At cattle fair, Banni maldharis shift focus to right on grasslands
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An audience of several hundred pastoralists stood in the dusty grounds and atop trucks and lorries parked in a circle around a makeshift stage in the shrub land, watching and listening to the young actor telling his father that he is leaving his pastoral life to work in a factory. His mother begs him not to, saying he should remain a 'maldhari', while his father recounts how their grazing lands have become smaller, as have their earnings. "Banni me Banni yewa do (Let Banni be Banni)," he said in exasperation to no one in particular.
In the midst of this family drama, a group representing NGO workers enters and talks about the benefits of the Forest Rights Act and how the young man has a duty to conserve the grassland his community lives on. In the end, the young man changes his mind and stays.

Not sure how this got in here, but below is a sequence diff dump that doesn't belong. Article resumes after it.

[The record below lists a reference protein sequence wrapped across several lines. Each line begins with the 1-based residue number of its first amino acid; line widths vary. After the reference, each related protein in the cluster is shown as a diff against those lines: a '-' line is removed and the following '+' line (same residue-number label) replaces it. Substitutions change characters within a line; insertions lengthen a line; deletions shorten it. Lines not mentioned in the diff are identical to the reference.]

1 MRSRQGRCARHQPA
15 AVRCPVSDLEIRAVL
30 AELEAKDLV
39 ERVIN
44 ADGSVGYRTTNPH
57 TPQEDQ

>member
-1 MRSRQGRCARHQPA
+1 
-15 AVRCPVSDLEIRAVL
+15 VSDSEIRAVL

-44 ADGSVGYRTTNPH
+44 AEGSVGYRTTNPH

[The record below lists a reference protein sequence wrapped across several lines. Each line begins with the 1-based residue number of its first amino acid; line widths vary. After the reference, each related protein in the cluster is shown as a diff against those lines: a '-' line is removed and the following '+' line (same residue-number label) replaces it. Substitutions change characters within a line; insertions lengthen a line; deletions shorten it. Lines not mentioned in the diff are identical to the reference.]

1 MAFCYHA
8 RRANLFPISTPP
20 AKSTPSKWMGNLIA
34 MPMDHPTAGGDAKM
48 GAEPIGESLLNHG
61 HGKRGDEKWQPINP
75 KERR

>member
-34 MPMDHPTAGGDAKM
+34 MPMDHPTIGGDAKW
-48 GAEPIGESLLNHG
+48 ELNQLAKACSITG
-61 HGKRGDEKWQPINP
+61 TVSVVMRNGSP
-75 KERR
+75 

Like the play, the sixth Banni Pashu Mela at Hodko village inside the 3000-sq km Banni grassland had an undertone that appears less combative than the previous one, which was themed "Banni me Banni yewa do".
"Presently, our focus is to form forest rights committees at villages. We have been interacting with the state and central governments, and both have said we will be given community rights over the grassland under the Forest Rights Act," said Ramjan Isha Halepotra, president of the Banni Breeder's Association, which has been at the forefront of demanding forest rights for the largely Muslim pastoral community.
Banni was once a vast grassland with more than 30 species of grasses covering an area of more than 2,500 sq kms, but has lately been ravaged by droughts and the invasive prosopis juliflora, known locally as gando baval or crazy weed.
The forest department's attempts to regenerate the lost grassland has been opposed by pastoralists who say they are fencing off large tracts and preventing their livestock from grazing there. The department, on the other hand, maintains it is a temporary measure that will eventually yield rich dividends by regenerating the grassland, which in the first place led to the region's livestock being uniquely sturdy and healthy.
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